The Age of Adaline hit theaters yesterday, and if you’re anything like me – you fell completely in love with not only the movie, but also the vintage fashion. From the beautiful formal gowns to the everyday outfits that Adaline (played by Blake Lively) wears, they were all carefully selected and designed by costume designer and Academy Award®-winner Angus Strathie.
Adaline‘s director, Lee Toland Krieger, considered Strathie’s job among the toughest on the film. “He created 50-some looks for Blake,” Krieger commented. “We weren’t a small indie but for our budget there was a lot to do. Beyond the principle cast, he had to make sure we had authentic wardrobe for every background performer in the film. He was tireless in getting every details of ever era correct – even on the days we had fifty or sixty extras in period wardrobe.”
The Age of Adaline is an epic piece for a designer, acknowledges Strathie. “It has a long and complex storyline with many characters. The story takes place over almost a century. I was asked to define each of those periods, as well as the moods and emotions of this character through that time.”
Working closely with Lively and Krieger, Strathie developed a concept that kept Adaline connected to her past, but anchored in the present. To do that, they dressed her in timeless pieces that reflect the sensibility she has cultivated for over a century. “We wanted a retro feel to all her clothes to emphasize that Adaline is an old soul,” says Strathie. “She appears contemporary, young and lovely, but she has the essence of someone who has been here for a hundred years. She hasn’t stopped buying clothes. When she does, she picks things with an eye toward the clothes she grew up with. She always looks smart, but not flashy.”
To create a character that was beautiful and ageless, but had been around for 100-plus years, Krieger used his grandmother as an inspiration. “All of her wardrobe is contemporary, but still has a touch of ’40s, because that’s when she was coming of age. That’s her touchstone for what’s en vogue. “It ended up being an effective way of communicating something essential about Adaline,” he adds. “A woman of her generation would want to look elegant and put together, but she would never look like a garish woman trying to attract attention. A woman who was born in 1908 wouldn’t do that.”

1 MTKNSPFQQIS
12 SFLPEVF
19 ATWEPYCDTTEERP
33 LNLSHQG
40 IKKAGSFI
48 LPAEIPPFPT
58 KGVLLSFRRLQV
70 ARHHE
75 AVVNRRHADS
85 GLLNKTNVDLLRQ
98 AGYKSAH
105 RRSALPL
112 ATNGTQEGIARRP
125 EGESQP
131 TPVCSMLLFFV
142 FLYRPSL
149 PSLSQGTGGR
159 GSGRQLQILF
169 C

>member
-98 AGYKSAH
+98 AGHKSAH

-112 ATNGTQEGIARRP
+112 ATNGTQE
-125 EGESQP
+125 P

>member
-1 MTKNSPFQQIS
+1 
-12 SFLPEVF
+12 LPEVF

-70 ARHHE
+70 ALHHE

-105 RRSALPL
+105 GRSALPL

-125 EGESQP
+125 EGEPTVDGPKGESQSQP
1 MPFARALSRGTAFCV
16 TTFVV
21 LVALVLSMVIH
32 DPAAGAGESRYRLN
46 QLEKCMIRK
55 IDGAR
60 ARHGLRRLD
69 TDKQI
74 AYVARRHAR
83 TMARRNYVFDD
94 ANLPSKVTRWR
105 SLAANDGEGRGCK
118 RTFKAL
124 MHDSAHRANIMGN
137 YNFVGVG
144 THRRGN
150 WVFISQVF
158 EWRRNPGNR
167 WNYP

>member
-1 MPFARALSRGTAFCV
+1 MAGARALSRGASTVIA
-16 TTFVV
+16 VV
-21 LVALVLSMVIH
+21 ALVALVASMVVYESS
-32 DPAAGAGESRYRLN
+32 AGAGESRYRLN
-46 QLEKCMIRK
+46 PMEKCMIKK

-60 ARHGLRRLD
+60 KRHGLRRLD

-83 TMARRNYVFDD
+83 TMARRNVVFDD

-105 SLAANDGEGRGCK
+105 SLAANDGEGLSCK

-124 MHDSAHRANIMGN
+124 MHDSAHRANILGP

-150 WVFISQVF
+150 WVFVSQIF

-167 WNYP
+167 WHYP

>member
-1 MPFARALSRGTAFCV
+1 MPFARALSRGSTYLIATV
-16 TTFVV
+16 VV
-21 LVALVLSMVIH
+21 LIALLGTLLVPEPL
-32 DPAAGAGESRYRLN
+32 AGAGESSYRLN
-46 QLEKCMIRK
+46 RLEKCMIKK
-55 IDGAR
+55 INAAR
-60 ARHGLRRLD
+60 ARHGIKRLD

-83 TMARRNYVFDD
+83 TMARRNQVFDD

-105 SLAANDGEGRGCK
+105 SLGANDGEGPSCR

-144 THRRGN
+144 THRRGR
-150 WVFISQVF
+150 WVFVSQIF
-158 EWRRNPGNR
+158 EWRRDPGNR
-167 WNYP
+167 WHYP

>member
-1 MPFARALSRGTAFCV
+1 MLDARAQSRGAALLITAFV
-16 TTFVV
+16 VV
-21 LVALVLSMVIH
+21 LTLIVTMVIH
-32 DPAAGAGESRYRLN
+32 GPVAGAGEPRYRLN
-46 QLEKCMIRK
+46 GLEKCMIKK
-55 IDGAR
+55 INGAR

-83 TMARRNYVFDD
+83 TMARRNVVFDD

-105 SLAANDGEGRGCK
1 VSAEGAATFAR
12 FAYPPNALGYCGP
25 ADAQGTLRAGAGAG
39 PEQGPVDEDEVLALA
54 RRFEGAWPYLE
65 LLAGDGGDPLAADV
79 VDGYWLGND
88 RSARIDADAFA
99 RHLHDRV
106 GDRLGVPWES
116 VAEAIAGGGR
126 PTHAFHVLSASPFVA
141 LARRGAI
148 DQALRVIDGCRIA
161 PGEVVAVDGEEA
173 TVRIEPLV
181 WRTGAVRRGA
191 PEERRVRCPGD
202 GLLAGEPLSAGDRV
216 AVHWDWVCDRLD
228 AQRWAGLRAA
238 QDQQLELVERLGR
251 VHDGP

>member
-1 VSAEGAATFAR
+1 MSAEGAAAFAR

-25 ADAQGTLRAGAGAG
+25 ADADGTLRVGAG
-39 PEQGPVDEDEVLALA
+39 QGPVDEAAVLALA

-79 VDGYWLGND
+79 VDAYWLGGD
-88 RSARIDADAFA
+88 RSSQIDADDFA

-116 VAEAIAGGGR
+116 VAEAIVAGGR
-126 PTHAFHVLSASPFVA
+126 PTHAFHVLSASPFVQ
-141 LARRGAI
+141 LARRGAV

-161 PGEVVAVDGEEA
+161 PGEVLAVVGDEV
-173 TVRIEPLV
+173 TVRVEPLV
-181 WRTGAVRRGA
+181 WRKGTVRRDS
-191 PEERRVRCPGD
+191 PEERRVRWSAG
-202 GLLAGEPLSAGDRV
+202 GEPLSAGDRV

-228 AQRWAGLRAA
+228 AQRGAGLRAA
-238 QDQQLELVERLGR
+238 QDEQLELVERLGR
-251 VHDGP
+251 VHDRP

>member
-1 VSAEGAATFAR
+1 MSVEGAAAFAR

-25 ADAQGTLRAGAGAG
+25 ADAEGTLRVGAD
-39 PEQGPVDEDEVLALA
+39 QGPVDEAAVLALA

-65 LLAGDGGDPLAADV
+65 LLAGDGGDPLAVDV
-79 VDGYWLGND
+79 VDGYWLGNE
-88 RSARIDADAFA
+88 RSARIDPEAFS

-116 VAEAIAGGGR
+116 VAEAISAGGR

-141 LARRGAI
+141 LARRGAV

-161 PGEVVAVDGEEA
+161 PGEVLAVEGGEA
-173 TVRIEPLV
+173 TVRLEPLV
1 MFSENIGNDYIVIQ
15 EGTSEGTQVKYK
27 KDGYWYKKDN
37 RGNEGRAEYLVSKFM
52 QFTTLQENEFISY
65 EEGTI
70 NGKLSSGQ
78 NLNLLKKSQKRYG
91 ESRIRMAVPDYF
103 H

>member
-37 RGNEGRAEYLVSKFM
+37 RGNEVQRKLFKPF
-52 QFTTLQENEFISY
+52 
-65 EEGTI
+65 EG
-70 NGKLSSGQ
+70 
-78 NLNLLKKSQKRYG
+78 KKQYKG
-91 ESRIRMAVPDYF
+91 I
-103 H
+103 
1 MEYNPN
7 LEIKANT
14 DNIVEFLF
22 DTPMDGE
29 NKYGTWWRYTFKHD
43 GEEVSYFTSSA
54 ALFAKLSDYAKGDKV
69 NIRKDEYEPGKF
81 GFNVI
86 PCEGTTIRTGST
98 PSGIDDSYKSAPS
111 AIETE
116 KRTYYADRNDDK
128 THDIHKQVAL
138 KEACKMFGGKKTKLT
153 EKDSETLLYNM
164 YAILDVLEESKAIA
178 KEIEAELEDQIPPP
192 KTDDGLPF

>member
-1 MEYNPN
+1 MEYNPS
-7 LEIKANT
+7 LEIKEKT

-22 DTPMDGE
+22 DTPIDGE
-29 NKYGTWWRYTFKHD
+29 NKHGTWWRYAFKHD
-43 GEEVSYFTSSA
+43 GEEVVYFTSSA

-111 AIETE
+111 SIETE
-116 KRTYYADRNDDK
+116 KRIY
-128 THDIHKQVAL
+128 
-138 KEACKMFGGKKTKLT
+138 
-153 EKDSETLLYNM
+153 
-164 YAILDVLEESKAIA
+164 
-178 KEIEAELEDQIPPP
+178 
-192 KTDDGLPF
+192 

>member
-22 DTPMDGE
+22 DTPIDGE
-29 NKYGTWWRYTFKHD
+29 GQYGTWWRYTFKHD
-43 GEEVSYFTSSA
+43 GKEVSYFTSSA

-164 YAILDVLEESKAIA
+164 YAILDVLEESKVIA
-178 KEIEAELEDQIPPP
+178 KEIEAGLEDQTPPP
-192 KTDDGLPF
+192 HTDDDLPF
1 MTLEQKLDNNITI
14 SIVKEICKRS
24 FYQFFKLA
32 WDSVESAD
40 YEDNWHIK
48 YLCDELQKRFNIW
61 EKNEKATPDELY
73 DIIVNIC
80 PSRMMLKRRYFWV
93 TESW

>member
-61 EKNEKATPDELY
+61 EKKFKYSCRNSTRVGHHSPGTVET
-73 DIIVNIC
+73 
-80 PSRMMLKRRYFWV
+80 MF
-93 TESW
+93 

From jewelry to handbags to coats, Strathie ran with the idea that Adaline had a closet full of clothing that she had acquired during her long lifetime. “Incorporating those vintage pieces into her contemporary look gives her an individual style,” he says. “For a date with Ellis, she starts with a jacket from the 1920s—a Bohemian, very individual piece. She wears it with a sweater from the 1960s and a contemporary skirt. Her shoes are from the ’50s or ’30s and the handbag was ’40s. Mixing styles became Adaline’s personal look. She draws from all of her time on earth and she gets a sense of security from her wardrobe.”
One piece in particular shows up twice in the story, a black column dress that calls to mind a formal gown from the 1940s. Adaline wears the dress on New Year’s Eve in both that decade and this one. “We had to find a dress that was going to service two periods,” the designer explains. “One is very identifiably the 1940s where we see her celebrating life and flirting with sailors. She has to look gorgeous, but she also has to wear that dress again on New Year’s Eve 2014 and not look out of place. We looked at authentic ’40s gowns, took the elements that best suited Blake and made a dress that is slightly retro and nostalgic.”
Lively appreciated the juxtaposition of classic and contemporary fashions. “I liked the fact that she’s dressed a little bit like an old lady,” she says. “She’s much more of a particular kind of conservative than most young women in San Francisco.”
A woman known for her fashion, Lively had an image of Adaline’s wardrobe in her head even before she was cast in the film. “I schemed my way into the film, I think,” the actress says. “For my meeting with Tom Rosenberg I picked a dress that I thought was very Adaline-like. It reminded me of a dress my mom had; dusty blue with delicate, faded white polka dots. I felt like Adaline when I put it on. Tom told me later, ‘when you walked in, I said, that’s Adaline.’ My scheme worked!”
The Age of Adaline Fashion: A Century of Style
The Age of Adaline is in theaters now!
Photo Credits: Diyah Pera / Lionsgate